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Journal of General Internal Medicine

, Volume 35, Issue 1, pp 377–379 | Cite as

Reporting of Drug Benefit in FDA-Approved Prescription Drug Labeling

  • Bansri Desai
  • Kyungwan Hong
  • John H. PowersIII
  • Peter DoshiEmail author
Article

INTRODUCTION

Obtaining an accurate understanding of the known benefits and risks of drugs is difficult, particularly when drugs first come to market. The most robust evidence is largely limited to pre-marketing studies (e.g., phase 3 trials), but the peer-reviewed literature describing these studies may be incomplete (e.g., with unpublished trials), and systematic reviews often have yet to be conducted. Despite their reputation as unhelpful, FDA-approved prescribing information (also known as “package inserts” or “drug labels”) should provide clinicians with a trustworthy source of information about new drugs that has been independently vetted.

Previous research has assessed the quality of clinical trial evidence supporting recent FDA-approved therapeutic agents;1however, how this information is reported to prescribers through drug labels has not been evaluated. Per guidance, labels are supposed to include key efficacy information including the magnitude of treatment benefit, i.e.,...

Notes

Data Sharing

All data we extracted and coded, as well as copies of original drug labels used in our study, are freely available in the Zenodo repository ( https://doi.org/10.5281/zenodo.2562183).

Author Contributions

All authors had full access to all of the data in the study and take responsibility of the integrity of the data and the accuracy of the data analysis.

Study concept and design: Desai, Doshi

Acquisition of data: All authors

Analysis and interpretation of data: All authors

Drafting of the manuscript: Desai, Doshi, Powers

Critical revision of the manuscript for important intellectual content: All authors

Statistical analysis: Desai

Administrative, technical, or material support: Doshi

Study supervision: Doshi

Funding Information

This study was funded with nonspecific faculty research funds provided by the University of Maryland, Baltimore, to Dr. Doshi.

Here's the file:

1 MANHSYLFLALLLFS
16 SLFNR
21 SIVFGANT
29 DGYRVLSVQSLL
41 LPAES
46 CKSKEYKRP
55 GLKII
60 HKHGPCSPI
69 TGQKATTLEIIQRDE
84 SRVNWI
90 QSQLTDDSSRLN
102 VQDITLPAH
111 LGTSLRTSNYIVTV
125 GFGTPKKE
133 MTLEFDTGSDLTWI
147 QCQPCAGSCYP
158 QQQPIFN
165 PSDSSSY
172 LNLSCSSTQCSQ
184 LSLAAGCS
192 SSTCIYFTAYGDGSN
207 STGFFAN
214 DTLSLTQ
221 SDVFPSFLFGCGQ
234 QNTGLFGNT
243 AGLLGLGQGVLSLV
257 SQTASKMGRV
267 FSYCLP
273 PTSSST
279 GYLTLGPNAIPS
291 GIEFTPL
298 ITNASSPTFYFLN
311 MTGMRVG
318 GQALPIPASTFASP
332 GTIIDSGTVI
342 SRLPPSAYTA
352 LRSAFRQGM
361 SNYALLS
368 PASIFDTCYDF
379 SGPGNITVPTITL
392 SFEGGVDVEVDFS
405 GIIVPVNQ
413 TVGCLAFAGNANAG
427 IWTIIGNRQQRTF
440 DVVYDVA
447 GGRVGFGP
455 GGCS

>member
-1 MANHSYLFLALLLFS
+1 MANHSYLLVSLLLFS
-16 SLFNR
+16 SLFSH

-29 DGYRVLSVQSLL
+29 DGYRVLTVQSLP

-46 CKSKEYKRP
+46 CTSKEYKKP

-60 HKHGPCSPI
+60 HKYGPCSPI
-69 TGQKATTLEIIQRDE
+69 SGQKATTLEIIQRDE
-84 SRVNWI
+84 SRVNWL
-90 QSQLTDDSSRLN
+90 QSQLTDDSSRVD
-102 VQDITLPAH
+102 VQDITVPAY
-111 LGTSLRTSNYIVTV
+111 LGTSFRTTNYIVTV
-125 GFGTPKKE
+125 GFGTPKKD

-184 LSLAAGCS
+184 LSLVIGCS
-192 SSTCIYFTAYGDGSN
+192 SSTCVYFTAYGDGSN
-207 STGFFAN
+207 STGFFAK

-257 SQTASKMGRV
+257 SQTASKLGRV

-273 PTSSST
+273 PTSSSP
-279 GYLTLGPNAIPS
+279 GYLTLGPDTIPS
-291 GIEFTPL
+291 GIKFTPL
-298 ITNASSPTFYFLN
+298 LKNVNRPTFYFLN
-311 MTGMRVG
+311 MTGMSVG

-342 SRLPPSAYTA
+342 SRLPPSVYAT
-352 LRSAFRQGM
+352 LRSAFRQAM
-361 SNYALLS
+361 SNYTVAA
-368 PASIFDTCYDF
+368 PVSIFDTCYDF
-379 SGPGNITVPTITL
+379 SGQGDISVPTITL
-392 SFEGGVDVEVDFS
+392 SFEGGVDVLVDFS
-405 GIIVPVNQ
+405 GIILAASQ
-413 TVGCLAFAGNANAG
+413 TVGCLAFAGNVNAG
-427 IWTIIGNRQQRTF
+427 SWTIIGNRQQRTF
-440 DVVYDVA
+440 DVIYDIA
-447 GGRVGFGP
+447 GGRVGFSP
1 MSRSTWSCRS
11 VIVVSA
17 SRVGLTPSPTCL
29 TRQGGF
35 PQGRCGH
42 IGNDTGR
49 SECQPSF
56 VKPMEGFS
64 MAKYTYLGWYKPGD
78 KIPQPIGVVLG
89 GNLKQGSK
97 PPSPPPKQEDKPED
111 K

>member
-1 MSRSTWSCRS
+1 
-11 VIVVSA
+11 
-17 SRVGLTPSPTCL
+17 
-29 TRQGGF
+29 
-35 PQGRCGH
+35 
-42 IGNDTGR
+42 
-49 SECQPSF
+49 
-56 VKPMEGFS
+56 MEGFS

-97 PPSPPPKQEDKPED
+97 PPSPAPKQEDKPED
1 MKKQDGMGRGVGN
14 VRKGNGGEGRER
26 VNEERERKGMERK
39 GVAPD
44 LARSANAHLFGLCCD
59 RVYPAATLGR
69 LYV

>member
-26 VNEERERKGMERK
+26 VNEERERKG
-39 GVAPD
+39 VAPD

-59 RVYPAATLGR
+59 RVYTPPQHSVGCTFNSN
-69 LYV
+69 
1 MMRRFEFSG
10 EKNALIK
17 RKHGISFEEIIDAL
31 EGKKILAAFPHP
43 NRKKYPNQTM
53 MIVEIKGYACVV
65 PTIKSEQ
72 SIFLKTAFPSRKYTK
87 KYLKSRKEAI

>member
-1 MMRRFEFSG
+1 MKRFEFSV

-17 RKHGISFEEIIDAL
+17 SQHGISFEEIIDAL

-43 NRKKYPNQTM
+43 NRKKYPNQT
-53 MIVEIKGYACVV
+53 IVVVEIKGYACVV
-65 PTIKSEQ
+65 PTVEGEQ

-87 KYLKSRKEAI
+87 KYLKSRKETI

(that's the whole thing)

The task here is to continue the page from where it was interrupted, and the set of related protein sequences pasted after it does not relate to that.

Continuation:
Compliance with Ethical Standards

Conflict of Interest

Dr. Doshi has received travel funds from the European Respiratory Society (2012) and Uppsala Monitoring Center (2018) and grants from the Laura and John Arnold Foundation (2017–2021), American Association of Colleges of Pharmacy (2015), Patient-Centered Outcomes Research Institute (2014–2016), Cochrane Methods Innovations Fund (2016–2018), and UK National Institute for Health Research (2011–2014) and is an editor at The BMJ and an unpaid member of the Reagan-Udall Foundation for the FDA. Dr. Powers reports personal fees from Abbvie, Cardeas, Cempra, Contrafect, Gilead, Johnson & Johnson, MedImmune, Novartis, Otsuka, Pfizer, Roche, Romark, and Trius outside the submitted work. Dr. Desai and Dr. Hong have no interests to declare.

References

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    Food and Drug Administration. New Drugs at FDA: CDER’s New Molecular Entities and New Therapeutic Biological Products. https://www.fda.gov/Drugs/DevelopmentApprovalProcess/DrugInnovation/default.htm. Accessed 17 Sept 2019.
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    AHFS Classification - Drug Assignments and Reassignments. http://ahfs.ashp.org/drug-assignments.aspx. Accessed 17 Sept 2019.
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Copyright information

© Society of General Internal Medicine 2019

Authors and Affiliations

  • Bansri Desai
    • 1
  • Kyungwan Hong
    • 1
  • John H. PowersIII
    • 2
  • Peter Doshi
    • 1
    Email author
  1. 1.Department of Pharmaceutical Health Services Research University of Maryland School of PharmacyBaltimoreUSA
  2. 2.George Washington University School of MedicineWashingtonUSA

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